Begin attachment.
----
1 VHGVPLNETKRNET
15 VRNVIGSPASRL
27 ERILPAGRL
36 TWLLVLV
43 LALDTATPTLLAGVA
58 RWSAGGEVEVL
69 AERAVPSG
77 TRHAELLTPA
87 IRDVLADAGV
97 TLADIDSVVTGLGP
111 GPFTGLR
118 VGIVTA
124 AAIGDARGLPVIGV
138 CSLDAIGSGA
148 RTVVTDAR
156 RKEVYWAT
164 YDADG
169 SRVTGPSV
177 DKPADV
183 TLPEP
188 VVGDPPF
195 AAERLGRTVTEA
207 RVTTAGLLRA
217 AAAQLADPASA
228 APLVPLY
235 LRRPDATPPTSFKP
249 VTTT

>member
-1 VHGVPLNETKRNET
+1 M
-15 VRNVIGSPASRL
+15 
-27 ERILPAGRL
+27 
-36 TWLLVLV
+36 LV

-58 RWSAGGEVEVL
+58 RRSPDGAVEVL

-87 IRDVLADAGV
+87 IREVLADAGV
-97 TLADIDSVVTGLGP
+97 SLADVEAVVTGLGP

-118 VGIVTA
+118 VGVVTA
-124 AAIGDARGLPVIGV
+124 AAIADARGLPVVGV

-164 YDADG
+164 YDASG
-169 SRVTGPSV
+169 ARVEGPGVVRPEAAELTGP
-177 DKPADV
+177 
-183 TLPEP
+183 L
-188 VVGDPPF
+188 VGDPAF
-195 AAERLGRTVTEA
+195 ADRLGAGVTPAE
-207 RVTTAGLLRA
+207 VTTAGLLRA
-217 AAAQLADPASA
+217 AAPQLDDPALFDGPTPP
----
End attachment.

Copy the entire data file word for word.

1 VHGVPLNETKRNET
15 VRNVIGSPASRL
27 ERILPAGRL
36 TWLLVLV
43 LALDTATPTLLAGVA
58 RWSAGGEVEVL
69 AERAVPSG
77 TRHAELLTPA
87 IRDVLADAGV
97 TLADIDSVVTGLGP
111 GPFTGLR
118 VGIVTA
124 AAIGDARGLPVIGV
138 CSLDAIGSGA
148 RTVVTDAR
156 RKEVYWAT
164 YDADG
169 SRVTGPSV
177 DKPADV
183 TLPEP
188 VVGDPPF
195 AAERLGRTVTEA
207 RVTTAGLLRA
217 AAAQLADPASA
228 APLVPLY
235 LRRPDATPPTSFKP
249 VTTT

>member
-1 VHGVPLNETKRNET
+1 M
-15 VRNVIGSPASRL
+15 
-27 ERILPAGRL
+27 
-36 TWLLVLV
+36 LV

-58 RWSAGGEVEVL
+58 RRSPDGAVEVL

-87 IRDVLADAGV
+87 IREVLADAGV
-97 TLADIDSVVTGLGP
+97 SLADVEAVVTGLGP

-118 VGIVTA
+118 VGVVTA
-124 AAIGDARGLPVIGV
+124 AAIADARGLPVVGV

-164 YDADG
+164 YDASG
-169 SRVTGPSV
+169 ARVEGPGVVRPEAAELTGP
-177 DKPADV
+177 
-183 TLPEP
+183 L
-188 VVGDPPF
+188 VGDPAF
-195 AAERLGRTVTEA
+195 ADRLGAGVTPAE
-207 RVTTAGLLRA
+207 VTTAGLLRA
-217 AAAQLADPASA
+217 AAPQLDDPALFDGPTPP